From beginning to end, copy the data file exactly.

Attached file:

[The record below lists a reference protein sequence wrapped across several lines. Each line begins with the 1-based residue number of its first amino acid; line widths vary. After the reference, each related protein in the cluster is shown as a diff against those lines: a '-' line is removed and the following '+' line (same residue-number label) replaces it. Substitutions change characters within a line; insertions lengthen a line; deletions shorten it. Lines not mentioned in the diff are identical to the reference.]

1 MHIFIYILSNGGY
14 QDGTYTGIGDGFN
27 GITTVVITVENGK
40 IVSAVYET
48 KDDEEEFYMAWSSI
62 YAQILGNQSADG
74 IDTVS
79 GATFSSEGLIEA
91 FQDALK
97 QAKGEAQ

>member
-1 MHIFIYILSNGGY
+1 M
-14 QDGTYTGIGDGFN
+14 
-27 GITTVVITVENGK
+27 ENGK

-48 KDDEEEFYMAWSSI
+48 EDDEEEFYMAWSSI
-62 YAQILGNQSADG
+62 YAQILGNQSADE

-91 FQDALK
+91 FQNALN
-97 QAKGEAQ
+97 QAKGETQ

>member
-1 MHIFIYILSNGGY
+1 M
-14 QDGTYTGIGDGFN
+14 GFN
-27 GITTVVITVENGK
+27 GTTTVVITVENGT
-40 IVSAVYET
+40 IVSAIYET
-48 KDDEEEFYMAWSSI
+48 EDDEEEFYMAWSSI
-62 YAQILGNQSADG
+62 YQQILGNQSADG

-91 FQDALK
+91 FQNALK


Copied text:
[The record below lists a reference protein sequence wrapped across several lines. Each line begins with the 1-based residue number of its first amino acid; line widths vary. After the reference, each related protein in the cluster is shown as a diff against those lines: a '-' line is removed and the following '+' line (same residue-number label) replaces it. Substitutions change characters within a line; insertions lengthen a line; deletions shorten it. Lines not mentioned in the diff are identical to the reference.]

1 MHIFIYILSNGGY
14 QDGTYTGIGDGFN
27 GITTVVITVENGK
40 IVSAVYET
48 KDDEEEFYMAWSSI
62 YAQILGNQSADG
74 IDTVS
79 GATFSSEGLIEA
91 FQDALK
97 QAKGEAQ

>member
-1 MHIFIYILSNGGY
+1 M
-14 QDGTYTGIGDGFN
+14 
-27 GITTVVITVENGK
+27 ENGK

-48 KDDEEEFYMAWSSI
+48 EDDEEEFYMAWSSI
-62 YAQILGNQSADG
+62 YAQILGNQSADE

-91 FQDALK
+91 FQNALN
-97 QAKGEAQ
+97 QAKGETQ

>member
-1 MHIFIYILSNGGY
+1 M
-14 QDGTYTGIGDGFN
+14 GFN
-27 GITTVVITVENGK
+27 GTTTVVITVENGT
-40 IVSAVYET
+40 IVSAIYET
-48 KDDEEEFYMAWSSI
+48 EDDEEEFYMAWSSI
-62 YAQILGNQSADG
+62 YQQILGNQSADG

-91 FQDALK
+91 FQNALK